The cover is positively West 4th Street. Willie Nile, in shades, standing underneath the iconic sign of the subway station that runs through the heart of New York City and his Greenwich Village neighborhood.
He’s been a fixture here and has had the same apartment approaching fifty years. Nile’s new album and it’s cinematic title track captures all of the magnificence and historical rhythm of a city that never sleeps.But the perpetual motion that inspired his new album New York at Night seems like something illusive and from another time.
New York At Night comes as Nile has been sequestered and sheltered in place biding his time for the release of New York At Night and the eventual re-opening of a city he’s had a love affair with since hitchhiking here from his native Buffalo.
At the end of February at a show in South Orange, New Jersey, Nile commemorated the fortieth anniversary of his self-titled debut by playing its first five songs in a row. Nile, who had a lucrative Spring Tour in Europe lined up, didn’t realize it would be his last show.
Long before COVID-19 was a pandemic that claimed 15,000 lives across New York State, the rhythm of the streets fueled Nile’s creativity and inspired the track “New York Is Rockin’” that opens his new album.
One night Nile was walking home from seeing a show at the Iridium, the club that guitar legend Les Paul called home. Nile jumped on the subway to observe a passenger whose leg was ensconced in whipped cream. “I don’t know what that’s about,” the ever observant songwriter thought to himself.
When he got off his subway stop in Greenwich Village, Nile took in the energy around him. The Village was buzzing with the convergence of the homeless, the rich, the poor and a slew of artists all mixing with tourists. Right away he thought, this is New York at Night.
“It hit me like a ton of bricks,” he recounted to me. “I said, ‘That’s a song.”
As he walked home a few blocks to his apartment on Macdougal Street, Nile had the first verse and a half written as he came up the stairs. Within twenty-five minutes he had it finished.
He also knew he had the title of his next album.
On the streets of New York City’s Greenwich Village, Willie Nile can name the landmarks around him. Standing on the corner of Bleeker and Mulberry Streets, within ten minutes he’ll tell you that you’re likely to hear six languages.
“There’s everything to write about,” the singer said about the landscape that has provided a rich and creative canvas.
“I love this town,” he told me. “I’ve learned a lot from New York. I love the action, the grit, the energy. It teaches me stuff to this day.”
“I write what’s around me,” he went on to describe his creative process. “I write what I see, what I feel whether it’s about being in love, terrorism or the nonsensical games our politicians play.”
Nile’s passion for rock and roll is evident in his pinned tweet and homage to the late Little Richard. When he first Elvis Presley and Little Richard he recalled how they ran through him and still do. It explains why Nile gets so excited when he comes up with a riff like he did for “Backstreet Slide” and is able to build a song around it. He cut and sang most of the tracks live in the studio with his stellar band bleeding into the vocal booth.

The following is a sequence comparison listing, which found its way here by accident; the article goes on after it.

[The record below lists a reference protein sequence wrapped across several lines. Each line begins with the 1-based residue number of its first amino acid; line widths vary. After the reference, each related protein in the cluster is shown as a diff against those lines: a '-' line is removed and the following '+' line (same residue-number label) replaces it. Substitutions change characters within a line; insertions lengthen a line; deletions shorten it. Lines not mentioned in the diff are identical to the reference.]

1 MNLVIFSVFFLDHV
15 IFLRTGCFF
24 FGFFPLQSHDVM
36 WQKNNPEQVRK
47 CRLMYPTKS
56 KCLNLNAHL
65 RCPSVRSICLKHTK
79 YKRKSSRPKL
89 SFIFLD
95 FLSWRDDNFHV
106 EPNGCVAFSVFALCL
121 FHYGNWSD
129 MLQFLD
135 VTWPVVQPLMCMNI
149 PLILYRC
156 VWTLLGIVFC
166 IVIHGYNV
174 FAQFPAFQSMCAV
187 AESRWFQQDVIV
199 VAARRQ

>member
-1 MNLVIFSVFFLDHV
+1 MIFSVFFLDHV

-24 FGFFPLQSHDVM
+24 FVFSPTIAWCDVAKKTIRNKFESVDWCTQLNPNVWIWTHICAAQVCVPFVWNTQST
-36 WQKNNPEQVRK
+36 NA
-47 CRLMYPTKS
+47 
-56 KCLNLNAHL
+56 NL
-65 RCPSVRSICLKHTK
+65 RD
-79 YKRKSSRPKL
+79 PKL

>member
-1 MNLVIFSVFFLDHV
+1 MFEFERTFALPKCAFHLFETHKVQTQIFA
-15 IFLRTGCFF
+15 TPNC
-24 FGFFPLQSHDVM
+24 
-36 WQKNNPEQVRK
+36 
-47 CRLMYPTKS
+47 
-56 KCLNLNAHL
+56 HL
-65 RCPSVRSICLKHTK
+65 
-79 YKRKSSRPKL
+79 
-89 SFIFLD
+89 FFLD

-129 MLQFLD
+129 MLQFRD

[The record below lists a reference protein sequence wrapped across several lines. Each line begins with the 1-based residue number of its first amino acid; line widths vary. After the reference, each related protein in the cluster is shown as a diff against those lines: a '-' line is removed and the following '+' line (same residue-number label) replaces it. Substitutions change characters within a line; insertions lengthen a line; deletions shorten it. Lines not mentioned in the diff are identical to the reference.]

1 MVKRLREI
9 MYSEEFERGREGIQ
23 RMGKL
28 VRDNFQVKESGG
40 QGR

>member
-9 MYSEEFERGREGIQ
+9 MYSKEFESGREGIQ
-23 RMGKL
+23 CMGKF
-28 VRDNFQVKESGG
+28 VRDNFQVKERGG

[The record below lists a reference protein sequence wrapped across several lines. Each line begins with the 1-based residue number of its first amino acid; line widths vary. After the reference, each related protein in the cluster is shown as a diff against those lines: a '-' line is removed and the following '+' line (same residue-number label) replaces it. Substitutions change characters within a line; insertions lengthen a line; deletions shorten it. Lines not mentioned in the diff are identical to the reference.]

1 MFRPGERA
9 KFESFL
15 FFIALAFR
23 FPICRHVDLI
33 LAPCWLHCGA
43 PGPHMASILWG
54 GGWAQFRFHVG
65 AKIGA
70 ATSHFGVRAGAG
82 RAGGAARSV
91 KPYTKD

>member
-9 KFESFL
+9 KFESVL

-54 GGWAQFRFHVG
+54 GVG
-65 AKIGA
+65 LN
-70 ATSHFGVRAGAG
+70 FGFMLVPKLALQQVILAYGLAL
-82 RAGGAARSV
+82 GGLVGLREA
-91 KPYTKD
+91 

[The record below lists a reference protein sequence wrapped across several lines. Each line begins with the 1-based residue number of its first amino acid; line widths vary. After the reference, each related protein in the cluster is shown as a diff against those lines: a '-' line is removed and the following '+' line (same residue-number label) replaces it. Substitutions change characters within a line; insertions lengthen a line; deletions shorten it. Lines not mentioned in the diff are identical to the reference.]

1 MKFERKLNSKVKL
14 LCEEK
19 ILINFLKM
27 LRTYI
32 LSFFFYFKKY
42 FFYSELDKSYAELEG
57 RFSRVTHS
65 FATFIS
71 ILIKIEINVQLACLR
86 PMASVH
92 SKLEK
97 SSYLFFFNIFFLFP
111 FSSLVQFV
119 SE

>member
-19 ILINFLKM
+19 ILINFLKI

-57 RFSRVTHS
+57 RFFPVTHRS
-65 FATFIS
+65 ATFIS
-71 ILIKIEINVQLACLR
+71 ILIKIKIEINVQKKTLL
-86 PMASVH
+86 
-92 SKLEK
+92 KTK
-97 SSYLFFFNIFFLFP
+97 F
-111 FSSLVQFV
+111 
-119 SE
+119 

“You can hear me screaming and you can hear Johnny screaming a little louder,” he says of longtime compatriot and bass player Johnny Pisano, renowned for being airborne and suspending gravity during Nile’s redemptive shows.
Which brings us to the Light of Day benefit last November at the Paramount Theatet in New Jersey. Friend Bruce Springsteen dripped in on Nile’s set during “One Guitar.” Nile is still reeling at the memory.
It’s a far cry from the present day where Nile is staying at home, biding his time with his guitar and piano and rolling out the yoga mat to stay loose and limber for when he can hit the stage again.
Nile is the youngest of eight children and often calls his 102-year-old father from the stage. “I deny everything,” he once said with classic Irish wit bringing a live audience to rousing roars. Nile marvels that his father was born at home during the Spanish Flu pandemic and now is living through another. The son finds himself venturing outside on his bike still taking in the beauty of a city but one that has many fewer people outside. At night he finds a little more trepidation, a far cry from the vibrancy that provided the backdrop for the soundtrack of New York At Night only a few months ago.
Nile recalled how “The Last Time We Made Love” came to him while he was lying in bed. He went to his piano and it came to be a song. It was in the same apartment where he woke up in the middle of the night and saw the moon lighting his kitchen. That night at the outset of his career he wrote “Vagabond Moon.”
“You’ve got a rock and roll train running down the tracks and it takes an exit into this space,” he says proudly.
On the closing track, Nile dials up an aspirational song he first recorded over a decade ago. It’s a timeless song of hopefulness and notable as it features Tawatha Agee and Vaneese Thomas, the sister of legend Irma Thomas. The two were among the hottest background singers in New York in the last decade and bring the infectious album to a majestic finish.
When asked about what still drives him, Nile talks about it in a revelatory way.
“It’s funny and surprises me to no end,” he admits. “I still feel like when I came here and wrote ‘Vagabond Moon’ and “Dear Lord” and that batch of songs. When I play them now, it’s like no time has passed.”
“I’m alive and for me music is healing,” he continues, saying he’ll keep writing down songs as long as they come to him. “It’s what I do to make sense of the world.”